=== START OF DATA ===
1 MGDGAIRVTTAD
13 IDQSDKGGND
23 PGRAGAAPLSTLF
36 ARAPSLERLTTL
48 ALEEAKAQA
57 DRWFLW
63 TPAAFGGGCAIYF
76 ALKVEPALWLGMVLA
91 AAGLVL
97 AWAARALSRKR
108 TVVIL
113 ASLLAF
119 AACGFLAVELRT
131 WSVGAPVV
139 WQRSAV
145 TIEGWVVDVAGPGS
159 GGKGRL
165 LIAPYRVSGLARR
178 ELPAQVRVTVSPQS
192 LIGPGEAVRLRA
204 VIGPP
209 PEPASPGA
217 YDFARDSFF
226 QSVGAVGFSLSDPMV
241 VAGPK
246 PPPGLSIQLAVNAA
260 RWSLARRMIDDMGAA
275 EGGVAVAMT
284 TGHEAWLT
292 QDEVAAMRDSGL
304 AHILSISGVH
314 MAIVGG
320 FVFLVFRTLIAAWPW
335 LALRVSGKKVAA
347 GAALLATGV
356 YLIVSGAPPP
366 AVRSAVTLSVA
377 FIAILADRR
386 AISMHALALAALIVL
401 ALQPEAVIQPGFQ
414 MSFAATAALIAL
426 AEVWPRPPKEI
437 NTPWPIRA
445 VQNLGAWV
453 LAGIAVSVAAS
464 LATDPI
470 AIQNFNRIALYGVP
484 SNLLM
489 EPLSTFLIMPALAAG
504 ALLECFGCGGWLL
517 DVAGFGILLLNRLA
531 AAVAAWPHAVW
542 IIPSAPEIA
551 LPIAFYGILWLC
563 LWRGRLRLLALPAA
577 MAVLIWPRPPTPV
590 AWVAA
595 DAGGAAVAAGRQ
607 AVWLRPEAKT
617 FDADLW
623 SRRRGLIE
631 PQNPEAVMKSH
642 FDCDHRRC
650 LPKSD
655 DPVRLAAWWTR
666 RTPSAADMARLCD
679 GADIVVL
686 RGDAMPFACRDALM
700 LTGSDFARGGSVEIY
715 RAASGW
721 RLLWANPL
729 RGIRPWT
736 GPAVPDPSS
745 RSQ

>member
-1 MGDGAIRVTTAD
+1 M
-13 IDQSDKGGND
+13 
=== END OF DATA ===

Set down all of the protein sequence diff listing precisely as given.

1 MGDGAIRVTTAD
13 IDQSDKGGND
23 PGRAGAAPLSTLF
36 ARAPSLERLTTL
48 ALEEAKAQA
57 DRWFLW
63 TPAAFGGGCAIYF
76 ALKVEPALWLGMVLA
91 AAGLVL
97 AWAARALSRKR
108 TVVIL
113 ASLLAF
119 AACGFLAVELRT
131 WSVGAPVV
139 WQRSAV
145 TIEGWVVDVAGPGS
159 GGKGRL
165 LIAPYRVSGLARR
178 ELPAQVRVTVSPQS
192 LIGPGEAVRLRA
204 VIGPP
209 PEPASPGA
217 YDFARDSFF
226 QSVGAVGFSLSDPMV
241 VAGPK
246 PPPGLSIQLAVNAA
260 RWSLARRMIDDMGAA
275 EGGVAVAMT
284 TGHEAWLT
292 QDEVAAMRDSGL
304 AHILSISGVH
314 MAIVGG
320 FVFLVFRTLIAAWPW
335 LALRVSGKKVAA
347 GAALLATGV
356 YLIVSGAPPP
366 AVRSAVTLSVA
377 FIAILADRR
386 AISMHALALAALIVL
401 ALQPEAVIQPGFQ
414 MSFAATAALIAL
426 AEVWPRPPKEI
437 NTPWPIRA
445 VQNLGAWV
453 LAGIAVSVAAS
464 LATDPI
470 AIQNFNRIALYGVP
484 SNLLM
489 EPLSTFLIMPALAAG
504 ALLECFGCGGWLL
517 DVAGFGILLLNRLA
531 AAVAAWPHAVW
542 IIPSAPEIA
551 LPIAFYGILWLC
563 LWRGRLRLLALPAA
577 MAVLIWPRPPTPV
590 AWVAA
595 DAGGAAVAAGRQ
607 AVWLRPEAKT
617 FDADLW
623 SRRRGLIE
631 PQNPEAVMKSH
642 FDCDHRRC
650 LPKSD
655 DPVRLAAWWTR
666 RTPSAADMARLCD
679 GADIVVL
686 RGDAMPFACRDALM
700 LTGSDFARGGSVEIY
715 RAASGW
721 RLLWANPL
729 RGIRPWT
736 GPAVPDPSS
745 RSQ

>member
-1 MGDGAIRVTTAD
+1 M
-13 IDQSDKGGND
+13 